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December 21, 2003

More Profits, Less Jobs & Wages

Louis Uchitelle at the Times highlights what a number of analysts have noted-- profits are rising even as wages stagnate:

The employment rolls are still smaller, by 2.4 million jobs, than they were at the recession's start in March 2001. Those who are employed are also feeling the squeeze, particularly the 85 million people who hold office or factory jobs below the rank of supervisor or manager. Their average hourly wage, $15.46, is up only 3 cents since July, according to the Bureau of Labor Statistics. That wage is rising at an annual rate of less than 2 percent, barely enough to keep up with inflation, mild as it now is.

...pretax profits skyrocketed in the third quarter, to nearly 30 percent of national income, at an annual rate, from 27 percent in the first quarter of 2001. And this despite the rising costs of health insurance, pensions and exercised stock options, all counted as labor income.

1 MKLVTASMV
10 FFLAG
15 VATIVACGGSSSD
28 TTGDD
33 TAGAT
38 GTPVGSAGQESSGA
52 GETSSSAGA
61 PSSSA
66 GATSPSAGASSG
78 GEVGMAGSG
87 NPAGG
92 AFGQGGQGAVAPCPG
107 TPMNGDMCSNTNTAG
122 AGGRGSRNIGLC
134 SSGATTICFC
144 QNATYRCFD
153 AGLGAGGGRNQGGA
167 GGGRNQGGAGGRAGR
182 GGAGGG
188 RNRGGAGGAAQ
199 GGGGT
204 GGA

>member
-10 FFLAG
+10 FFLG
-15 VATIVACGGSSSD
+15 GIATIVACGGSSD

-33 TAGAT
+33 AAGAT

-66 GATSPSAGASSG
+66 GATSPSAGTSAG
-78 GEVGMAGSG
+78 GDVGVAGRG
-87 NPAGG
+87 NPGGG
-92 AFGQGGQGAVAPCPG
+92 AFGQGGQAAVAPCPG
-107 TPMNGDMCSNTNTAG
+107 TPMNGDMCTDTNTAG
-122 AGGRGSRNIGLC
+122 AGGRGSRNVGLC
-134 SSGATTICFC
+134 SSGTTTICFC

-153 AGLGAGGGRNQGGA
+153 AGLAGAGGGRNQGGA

With no wage growth, the continued consumer spending has come at the expense of private savings, just as the government-driven spending comes at the expense of rising public debt:
The government revealed last week the dearth of savings is worse than first thought. Revised Commerce Department data showed Americans saved just 2.3 cents from every dollar earned after taxes in 2002 -- not the 3.7 percent previously reported and less than a third of the 7.7 percent saved in 1992.
The contrasting fortunes of profits and personal income show up in the personal versus business bankruptcies:
Data released Nov. 14 by the Administrative Office of the U.S. Courts show that personal bankruptcies grew 7.8 percent in the year that ended Sept. 30, to 1.63 million. Business bankruptcies, by contrast, fell 7.4 percent to 36,183.
Merry Christmas if you depend on wages for your income.

Posted by Nathan at December 21, 2003 05:58 AM